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Edmund Spenser and the Strength card

October 23, 2011

So my husband collects coins.  I get emails from some companies showing interesting coins that they want me to buy for him.  The one that caught my eye today is this one.

Switzerland 2002 Shooting Thaler - Zurich Shooting Festival - Helvetia as Una and The Lion 50 Francs Taler Silver Proof

This coin reminded me of the Strength card in Tarot.  After digging around, the coin depicts the story of Una and the lion from Edmund Spenser’s The Faerie Queen, an incomplete allegorical poem written in praise of Queen Elisabeth I in the late 1500s.   In the poem, a princess trying to aid her imprisoned parents, falls a sleep in the wilderness.  A lion finds her and at first wants to eat her but is overcome by her beauty and innocence.  So he instead vows to protect her.

“It fortuned, out of the thickest Wood
A ramping Lion rushed suddenly,
Hunting full greedy after salvage Blood.
Soon as the Royal Virgin he did spy,
With gaping Mouth at her ran greedily,
To have at once devour’d her tender Corse:
But to the Prey when as he drew more nigh,
His bloody Rage assuaged with Remorse,
And with the sight amaz’d, forgat his furious force.

Instead thereof he kiss’d her weary Feet,
And lick’d her lilly Hands with fauning Tongue.
As he her wronged Innocence did weet.
O! how can Beauty master the most strong,
And simple Truth subdue avenging Wrong!
Whose yielded Pride, and proud Submission,
Still dreading Death, when she had marked long,
Her Heart ‘gan melt in great Compassion,
And drizling Tears did shed for pure Affection.

The Lion, Lord of every Beast in Field,
Quoth she, his princely Puissance doth abate,
And mighty Proud to humble Weak does yield,
Forgetful of the hungry Rage, which late
Him prick’d, in pity of my sad Estate;
But he my Lion, and my noble Lord,
How does he find in cruel Heart to hate
Her that him lov’d, and ever most ador’d,
As the God of my Life? Why hath he me abhor’d?

Redounding Tears did choke th’ end of her Plaint,
Which softly echoed from the neighbour Wood;
And sad to see her sorrowful Constraint,
The kingly Beast upon her gazing stood;
With pity calm’d, down fell his angry Mood…

The Lion would not leave her desolate,
But with her went along, as a strong guard
Of her chaste Person, and a faithful Mate
Of her sad Troubles and Misfortunes hard:
Still when she slept, he kept both Watch and Ward;
And when she wak’d, he waited diligent,
With humble Service to her Will prepar’d:
From her fair Eyes he took Commaundement,
And ever by her Looks conceived her Intent.”

Edmund Spenser, The Faerie Queen, Book I – Canto III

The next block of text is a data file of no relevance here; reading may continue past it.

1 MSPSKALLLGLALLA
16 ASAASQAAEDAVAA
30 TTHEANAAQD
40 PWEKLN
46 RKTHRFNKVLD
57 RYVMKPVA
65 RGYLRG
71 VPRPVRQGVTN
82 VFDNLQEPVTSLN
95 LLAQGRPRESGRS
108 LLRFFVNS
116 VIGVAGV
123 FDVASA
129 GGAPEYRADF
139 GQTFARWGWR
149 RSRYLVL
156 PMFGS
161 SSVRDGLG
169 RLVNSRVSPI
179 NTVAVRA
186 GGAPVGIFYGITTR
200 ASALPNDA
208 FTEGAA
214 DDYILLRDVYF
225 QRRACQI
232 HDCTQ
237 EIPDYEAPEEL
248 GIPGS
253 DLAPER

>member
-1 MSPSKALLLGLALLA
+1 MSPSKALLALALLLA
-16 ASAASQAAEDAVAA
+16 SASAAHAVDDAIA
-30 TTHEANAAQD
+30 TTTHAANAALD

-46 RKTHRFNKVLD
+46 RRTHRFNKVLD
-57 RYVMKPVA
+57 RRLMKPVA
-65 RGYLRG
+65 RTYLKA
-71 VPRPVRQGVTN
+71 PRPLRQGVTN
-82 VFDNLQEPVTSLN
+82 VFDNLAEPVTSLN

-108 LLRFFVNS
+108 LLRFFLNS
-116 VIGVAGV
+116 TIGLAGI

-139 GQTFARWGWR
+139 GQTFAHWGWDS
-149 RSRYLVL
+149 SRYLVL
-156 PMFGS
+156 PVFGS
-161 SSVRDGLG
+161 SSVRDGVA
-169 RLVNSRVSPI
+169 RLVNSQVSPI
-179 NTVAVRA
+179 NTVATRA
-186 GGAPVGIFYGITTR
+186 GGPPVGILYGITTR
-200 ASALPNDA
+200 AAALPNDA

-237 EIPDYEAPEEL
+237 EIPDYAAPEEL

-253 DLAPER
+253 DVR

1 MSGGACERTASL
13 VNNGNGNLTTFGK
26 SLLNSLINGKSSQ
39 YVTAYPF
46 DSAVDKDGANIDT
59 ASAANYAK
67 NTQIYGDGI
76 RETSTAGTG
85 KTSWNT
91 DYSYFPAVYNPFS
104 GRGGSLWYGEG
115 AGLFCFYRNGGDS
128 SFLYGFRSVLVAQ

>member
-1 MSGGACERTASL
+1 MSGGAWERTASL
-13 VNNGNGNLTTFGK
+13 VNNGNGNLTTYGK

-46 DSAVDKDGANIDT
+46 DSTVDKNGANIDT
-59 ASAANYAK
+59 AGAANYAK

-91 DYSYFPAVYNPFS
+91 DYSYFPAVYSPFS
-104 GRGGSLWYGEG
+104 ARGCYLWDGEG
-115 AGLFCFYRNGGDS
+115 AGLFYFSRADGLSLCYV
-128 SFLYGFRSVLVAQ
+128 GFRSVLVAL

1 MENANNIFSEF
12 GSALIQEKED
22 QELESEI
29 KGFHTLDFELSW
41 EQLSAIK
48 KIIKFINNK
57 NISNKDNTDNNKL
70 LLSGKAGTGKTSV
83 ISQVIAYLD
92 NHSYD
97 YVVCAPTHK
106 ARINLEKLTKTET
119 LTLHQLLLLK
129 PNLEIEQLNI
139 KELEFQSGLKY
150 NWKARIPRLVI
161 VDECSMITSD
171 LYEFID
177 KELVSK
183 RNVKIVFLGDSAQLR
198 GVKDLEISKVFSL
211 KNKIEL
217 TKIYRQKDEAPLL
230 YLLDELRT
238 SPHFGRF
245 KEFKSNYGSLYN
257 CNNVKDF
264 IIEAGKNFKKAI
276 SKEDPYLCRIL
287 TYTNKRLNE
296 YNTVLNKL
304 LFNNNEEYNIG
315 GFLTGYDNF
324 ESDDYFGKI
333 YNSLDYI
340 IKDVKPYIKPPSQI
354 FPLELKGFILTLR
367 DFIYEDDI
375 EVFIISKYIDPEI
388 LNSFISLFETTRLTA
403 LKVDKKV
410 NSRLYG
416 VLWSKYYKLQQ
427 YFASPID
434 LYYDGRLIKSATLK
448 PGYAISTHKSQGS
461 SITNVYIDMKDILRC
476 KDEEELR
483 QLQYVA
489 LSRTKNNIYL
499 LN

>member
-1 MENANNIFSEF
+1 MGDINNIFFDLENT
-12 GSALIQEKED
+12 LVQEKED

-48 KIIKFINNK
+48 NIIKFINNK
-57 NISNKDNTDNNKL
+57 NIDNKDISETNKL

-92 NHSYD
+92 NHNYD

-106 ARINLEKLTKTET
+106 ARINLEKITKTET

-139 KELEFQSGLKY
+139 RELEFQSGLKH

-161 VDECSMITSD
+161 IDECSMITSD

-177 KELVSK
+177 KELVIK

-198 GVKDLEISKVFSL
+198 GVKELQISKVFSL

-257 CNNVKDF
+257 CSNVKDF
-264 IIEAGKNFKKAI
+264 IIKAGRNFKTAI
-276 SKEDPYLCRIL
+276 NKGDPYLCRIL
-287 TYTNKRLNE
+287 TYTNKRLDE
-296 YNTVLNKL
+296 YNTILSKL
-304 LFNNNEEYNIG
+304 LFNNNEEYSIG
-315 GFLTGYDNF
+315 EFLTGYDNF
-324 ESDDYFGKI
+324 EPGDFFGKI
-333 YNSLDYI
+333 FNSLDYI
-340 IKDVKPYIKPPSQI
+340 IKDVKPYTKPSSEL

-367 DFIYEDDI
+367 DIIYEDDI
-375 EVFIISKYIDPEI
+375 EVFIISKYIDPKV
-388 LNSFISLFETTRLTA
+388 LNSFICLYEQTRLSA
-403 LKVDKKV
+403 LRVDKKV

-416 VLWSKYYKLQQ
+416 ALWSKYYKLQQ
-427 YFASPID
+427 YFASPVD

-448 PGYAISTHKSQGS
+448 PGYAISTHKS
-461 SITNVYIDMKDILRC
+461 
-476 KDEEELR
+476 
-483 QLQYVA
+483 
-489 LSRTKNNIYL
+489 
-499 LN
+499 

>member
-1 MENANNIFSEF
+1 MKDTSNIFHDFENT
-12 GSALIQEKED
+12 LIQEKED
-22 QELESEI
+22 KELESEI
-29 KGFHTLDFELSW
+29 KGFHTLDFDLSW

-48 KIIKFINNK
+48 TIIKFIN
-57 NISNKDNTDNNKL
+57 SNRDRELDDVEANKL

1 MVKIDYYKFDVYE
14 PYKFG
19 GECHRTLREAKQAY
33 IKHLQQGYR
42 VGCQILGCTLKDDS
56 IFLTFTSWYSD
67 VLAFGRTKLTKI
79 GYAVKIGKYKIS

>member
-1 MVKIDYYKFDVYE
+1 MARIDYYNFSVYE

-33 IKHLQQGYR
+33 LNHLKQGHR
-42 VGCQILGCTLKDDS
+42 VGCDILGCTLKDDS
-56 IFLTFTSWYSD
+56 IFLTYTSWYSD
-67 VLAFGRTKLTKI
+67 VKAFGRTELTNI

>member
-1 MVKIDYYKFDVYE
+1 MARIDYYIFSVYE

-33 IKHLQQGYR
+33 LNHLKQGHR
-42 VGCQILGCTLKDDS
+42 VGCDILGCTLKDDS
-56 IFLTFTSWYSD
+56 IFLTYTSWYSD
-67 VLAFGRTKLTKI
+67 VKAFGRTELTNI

Which left me wondering, how much Mr. Spenser knew about tarot.  I do not have the time or a clear head to research this at the moment but it is an interesting thought which I figured I’d share.

4 Comments leave one →
  1. henadology permalink
    October 23, 2011 11:43 AM

    I *love* the Faerie Queen, one of my favorite books.


  2. woley permalink
    October 23, 2011 3:11 PM

    I think lions were quite prevalent in emlems and legends. Several images in Cesare Ripa’s Iconologia are reminiscent of this image too.

    The lion is often associated with Christ, and in different societies stands for protection, so not too much of a stretch for Spenser to offer the lion as a protector.

    Nice though, reminds me of Aslan in C.S. Lewis’s Chronicles of Narnia, most definitely a stand-in for Christ there.


    • October 23, 2011 3:35 PM

      Oh yes. Lions have always been a popular motif. Kybele in Phrygia was often seen flanked by them. But what makes this interesting is the idea of a woman taming a lion hungry for the meat on her bones…just as is often seen depicted on the Strength card in tarot. Since the Christian religion is steeped in throwing aside things such as tarot, to find the story so prevalent is rather interesting. If anything I would have thought that such an obvious comparison would have been avoided if for no other reason than the wish to keep one’s head in such politically and religiously difficult times of Protestant vs. Catholic.


  3. livingbetweenchapters permalink
    March 10, 2016 11:41 AM

    I’m studying Spenser for my degree, and in canto xii there is a lot of imagery which alludes to the cups, in particular the ace of cups, signifying new beginnings etc, and he dashes it down, showing that he is not swayed by romantic attachment, and remains faithful to god

    Liked by 1 person

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